• A contact/motion module (730) may select (1104) one of a plurality of touch events based on the input. The input may be, for example, a tap, double-tap, glide, trace, character, or any other such input. In some embodiments, the input is compared to a library of recognized inputs. If the input is not recognized, the contact/motion module (730) may report an error and/or ignore the input.
  • A command associated with the touch event is transmitted (1106) to an external electronic device. Alternatively or in addition, the input and/or the touch event is sent to the external electronic device for selection of the touch event or execution thereon; the command may be executed locally on the ring computing device (902). The command may be, for example, a mouse, cursor, or pointer movement, a volume control, a lighting control, or other such command. In other embodiments, the touch event itself is transmitted to the external electronic device (904), which associates the command therewith.
  • In some embodiments, the user is notified of transmission of the command (1108) or local execution of the command by issuing haptic feedback via haptic actuator to the finger of the user bearing the ring. The haptic feedback may be, for example, a vibration or pulse. In other embodiments, the notification is an audio one; in still other embodiments, no notification is given. In other embodiments audio, visual, and/or haptic feedback is provided to the user.
  • FIG. 12 is a flowchart 1200 of a method for controlling an external electronic device in accordance with embodiments of the present invention. Initially, a voice-command input of a user is received (1202) on a finger-ring-mounted microphone. One of a plurality of events associated with the input is then selected (1204). A command associated with the event is transmitted (1206) to an external electronic device or executed locally on the ring computing device. Finally, the user may be notified (1208) of transmission of the command or the local execution of the command via haptic, visual, and/or audio feedback.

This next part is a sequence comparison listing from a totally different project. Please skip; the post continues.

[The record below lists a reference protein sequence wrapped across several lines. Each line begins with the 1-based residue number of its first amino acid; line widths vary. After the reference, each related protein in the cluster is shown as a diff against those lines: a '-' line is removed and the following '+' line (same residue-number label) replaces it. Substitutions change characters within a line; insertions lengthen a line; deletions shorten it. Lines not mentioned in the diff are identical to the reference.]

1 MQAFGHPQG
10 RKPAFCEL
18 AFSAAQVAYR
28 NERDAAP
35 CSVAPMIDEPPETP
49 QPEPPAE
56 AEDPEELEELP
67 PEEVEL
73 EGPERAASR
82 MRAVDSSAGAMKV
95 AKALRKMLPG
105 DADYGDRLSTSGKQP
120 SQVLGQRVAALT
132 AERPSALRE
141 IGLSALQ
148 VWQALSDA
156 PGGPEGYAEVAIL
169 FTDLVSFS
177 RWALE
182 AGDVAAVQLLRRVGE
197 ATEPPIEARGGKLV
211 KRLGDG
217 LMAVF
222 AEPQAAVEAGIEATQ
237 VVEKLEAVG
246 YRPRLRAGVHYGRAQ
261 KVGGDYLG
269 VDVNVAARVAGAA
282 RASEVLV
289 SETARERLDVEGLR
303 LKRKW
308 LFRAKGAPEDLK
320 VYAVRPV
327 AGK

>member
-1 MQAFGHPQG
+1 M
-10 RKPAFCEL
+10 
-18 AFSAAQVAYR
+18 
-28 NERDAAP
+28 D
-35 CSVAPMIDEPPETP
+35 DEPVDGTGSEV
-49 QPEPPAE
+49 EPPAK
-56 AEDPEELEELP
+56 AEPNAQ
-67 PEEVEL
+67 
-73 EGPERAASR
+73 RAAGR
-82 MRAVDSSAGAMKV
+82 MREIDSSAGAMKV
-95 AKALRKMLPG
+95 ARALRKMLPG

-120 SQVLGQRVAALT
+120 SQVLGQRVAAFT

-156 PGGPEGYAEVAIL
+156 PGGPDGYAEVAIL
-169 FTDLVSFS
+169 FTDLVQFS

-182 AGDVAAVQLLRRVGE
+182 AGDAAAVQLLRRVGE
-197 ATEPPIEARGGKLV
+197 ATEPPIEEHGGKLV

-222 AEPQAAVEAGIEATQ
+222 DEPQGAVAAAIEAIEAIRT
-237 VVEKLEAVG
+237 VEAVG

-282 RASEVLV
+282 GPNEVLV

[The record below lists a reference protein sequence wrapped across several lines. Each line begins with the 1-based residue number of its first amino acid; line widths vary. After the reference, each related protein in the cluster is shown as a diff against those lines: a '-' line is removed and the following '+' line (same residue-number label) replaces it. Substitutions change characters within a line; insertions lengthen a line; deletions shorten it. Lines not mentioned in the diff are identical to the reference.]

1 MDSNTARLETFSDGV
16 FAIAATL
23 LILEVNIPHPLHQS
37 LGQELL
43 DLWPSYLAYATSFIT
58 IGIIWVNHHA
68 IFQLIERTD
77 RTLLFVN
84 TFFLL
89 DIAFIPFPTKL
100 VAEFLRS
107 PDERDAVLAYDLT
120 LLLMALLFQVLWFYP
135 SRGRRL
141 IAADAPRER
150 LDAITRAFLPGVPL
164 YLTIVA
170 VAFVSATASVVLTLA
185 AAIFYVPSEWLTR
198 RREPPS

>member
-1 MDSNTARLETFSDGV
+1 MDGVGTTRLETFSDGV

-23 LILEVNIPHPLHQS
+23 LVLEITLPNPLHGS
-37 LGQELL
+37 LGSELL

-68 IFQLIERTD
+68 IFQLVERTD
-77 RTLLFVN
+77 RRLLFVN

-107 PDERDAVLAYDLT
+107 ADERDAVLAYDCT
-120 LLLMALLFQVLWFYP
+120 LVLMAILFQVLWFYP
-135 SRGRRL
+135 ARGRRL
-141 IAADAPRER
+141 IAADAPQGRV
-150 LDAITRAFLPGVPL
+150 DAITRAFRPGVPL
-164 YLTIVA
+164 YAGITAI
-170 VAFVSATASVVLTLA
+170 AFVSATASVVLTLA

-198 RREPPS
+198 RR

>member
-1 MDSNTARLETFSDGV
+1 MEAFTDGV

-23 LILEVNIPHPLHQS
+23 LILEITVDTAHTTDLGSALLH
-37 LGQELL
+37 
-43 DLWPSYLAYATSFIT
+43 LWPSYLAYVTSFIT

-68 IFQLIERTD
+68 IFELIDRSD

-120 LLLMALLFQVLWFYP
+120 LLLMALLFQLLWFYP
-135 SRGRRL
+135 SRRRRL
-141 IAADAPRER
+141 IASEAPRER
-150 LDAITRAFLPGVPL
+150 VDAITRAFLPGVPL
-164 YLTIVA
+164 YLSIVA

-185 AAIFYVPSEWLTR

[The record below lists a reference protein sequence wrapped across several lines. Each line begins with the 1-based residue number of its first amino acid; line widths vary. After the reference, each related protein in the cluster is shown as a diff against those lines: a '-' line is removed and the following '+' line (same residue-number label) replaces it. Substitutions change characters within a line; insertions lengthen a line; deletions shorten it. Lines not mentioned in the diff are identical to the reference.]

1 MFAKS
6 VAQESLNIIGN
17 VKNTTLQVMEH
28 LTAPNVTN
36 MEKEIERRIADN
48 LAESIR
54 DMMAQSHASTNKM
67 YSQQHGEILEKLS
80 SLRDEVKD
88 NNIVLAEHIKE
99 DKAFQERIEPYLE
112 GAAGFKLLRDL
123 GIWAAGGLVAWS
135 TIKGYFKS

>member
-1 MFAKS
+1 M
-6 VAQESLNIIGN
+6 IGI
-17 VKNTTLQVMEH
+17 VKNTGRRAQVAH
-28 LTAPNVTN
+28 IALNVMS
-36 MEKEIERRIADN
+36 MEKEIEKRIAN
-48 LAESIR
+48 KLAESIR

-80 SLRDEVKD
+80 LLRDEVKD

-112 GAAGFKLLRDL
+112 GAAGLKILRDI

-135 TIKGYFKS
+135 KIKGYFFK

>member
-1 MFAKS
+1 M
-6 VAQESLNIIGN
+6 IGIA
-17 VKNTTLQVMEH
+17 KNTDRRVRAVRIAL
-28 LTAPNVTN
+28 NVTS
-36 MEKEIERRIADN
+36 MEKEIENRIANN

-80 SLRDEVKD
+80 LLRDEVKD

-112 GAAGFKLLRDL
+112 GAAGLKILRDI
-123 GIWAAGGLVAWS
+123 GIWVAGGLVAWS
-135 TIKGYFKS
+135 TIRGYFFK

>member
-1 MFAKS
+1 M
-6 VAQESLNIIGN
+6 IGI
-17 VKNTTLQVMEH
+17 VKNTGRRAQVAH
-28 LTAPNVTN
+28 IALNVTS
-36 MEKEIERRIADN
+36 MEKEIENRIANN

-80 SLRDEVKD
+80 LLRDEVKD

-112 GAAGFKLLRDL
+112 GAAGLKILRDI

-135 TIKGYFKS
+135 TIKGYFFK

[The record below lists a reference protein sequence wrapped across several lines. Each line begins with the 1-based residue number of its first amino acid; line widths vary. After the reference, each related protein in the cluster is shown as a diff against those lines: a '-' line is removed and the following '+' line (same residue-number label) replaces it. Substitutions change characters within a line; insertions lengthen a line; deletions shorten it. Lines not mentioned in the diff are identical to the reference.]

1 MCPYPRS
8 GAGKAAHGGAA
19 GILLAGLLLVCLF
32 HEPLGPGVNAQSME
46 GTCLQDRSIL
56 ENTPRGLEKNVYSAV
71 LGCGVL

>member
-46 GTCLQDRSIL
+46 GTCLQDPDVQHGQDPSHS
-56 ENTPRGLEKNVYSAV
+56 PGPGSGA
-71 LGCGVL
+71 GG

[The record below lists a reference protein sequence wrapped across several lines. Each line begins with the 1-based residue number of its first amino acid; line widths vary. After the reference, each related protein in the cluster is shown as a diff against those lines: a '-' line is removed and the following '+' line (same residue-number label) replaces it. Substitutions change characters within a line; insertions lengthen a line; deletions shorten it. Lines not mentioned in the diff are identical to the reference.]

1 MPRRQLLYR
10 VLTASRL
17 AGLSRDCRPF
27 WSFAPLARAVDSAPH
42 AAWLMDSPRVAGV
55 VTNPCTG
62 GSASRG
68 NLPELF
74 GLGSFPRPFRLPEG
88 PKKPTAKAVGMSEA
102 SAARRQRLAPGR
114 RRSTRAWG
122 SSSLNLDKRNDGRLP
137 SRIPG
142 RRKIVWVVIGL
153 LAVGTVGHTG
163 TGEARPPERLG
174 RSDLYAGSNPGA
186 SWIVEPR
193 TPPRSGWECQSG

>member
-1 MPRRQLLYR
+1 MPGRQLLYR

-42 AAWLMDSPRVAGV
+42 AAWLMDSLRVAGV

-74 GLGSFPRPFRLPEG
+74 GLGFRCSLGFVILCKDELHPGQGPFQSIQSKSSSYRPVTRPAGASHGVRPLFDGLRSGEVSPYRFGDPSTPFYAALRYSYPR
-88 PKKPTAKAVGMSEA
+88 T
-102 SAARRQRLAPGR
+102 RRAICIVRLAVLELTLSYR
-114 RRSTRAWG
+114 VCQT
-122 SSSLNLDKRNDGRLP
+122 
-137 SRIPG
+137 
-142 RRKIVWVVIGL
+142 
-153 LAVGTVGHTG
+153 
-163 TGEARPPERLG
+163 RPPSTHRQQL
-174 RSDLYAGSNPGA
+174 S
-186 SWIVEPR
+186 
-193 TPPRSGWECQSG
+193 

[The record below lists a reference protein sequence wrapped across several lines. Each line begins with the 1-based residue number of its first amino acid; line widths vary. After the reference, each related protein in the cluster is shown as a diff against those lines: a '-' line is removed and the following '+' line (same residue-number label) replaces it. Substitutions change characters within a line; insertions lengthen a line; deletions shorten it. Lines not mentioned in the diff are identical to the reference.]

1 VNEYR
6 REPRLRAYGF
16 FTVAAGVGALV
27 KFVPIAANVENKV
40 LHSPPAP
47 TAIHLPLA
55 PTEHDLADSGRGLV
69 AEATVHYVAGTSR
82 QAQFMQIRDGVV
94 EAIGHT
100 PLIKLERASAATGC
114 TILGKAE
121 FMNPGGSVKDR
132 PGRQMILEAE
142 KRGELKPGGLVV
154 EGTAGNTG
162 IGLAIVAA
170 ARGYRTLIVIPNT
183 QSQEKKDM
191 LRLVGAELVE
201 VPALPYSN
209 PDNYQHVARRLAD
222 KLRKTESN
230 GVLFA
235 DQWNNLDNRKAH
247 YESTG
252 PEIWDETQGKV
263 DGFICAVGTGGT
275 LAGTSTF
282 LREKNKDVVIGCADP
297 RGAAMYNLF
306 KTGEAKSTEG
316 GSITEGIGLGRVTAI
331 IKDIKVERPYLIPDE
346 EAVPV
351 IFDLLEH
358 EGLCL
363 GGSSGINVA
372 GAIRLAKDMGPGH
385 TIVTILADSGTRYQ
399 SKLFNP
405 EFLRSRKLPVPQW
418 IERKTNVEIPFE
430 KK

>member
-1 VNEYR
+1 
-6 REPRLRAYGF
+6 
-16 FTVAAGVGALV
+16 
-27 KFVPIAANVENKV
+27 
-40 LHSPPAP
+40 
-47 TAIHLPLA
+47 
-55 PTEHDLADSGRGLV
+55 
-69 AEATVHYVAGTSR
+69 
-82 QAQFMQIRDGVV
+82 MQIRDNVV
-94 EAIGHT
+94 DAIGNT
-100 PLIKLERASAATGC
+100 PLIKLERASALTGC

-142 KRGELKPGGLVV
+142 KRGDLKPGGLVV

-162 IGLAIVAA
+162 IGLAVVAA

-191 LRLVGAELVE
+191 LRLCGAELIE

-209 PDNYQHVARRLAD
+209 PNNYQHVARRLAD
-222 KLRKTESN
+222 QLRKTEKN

• FIG. 13 is a flowchart 1300 of a method for controlling an external electronic device in accordance with embodiments of the present invention. Information transmitted from at least one external electronic device is received (1302) on a ring computing device. The information is displayed (1304) on a touchscreen disposed at least partially at an outer peripheral surface of the ring computing device. In some embodiments, a haptic actuator is activated (1306) based on the received information.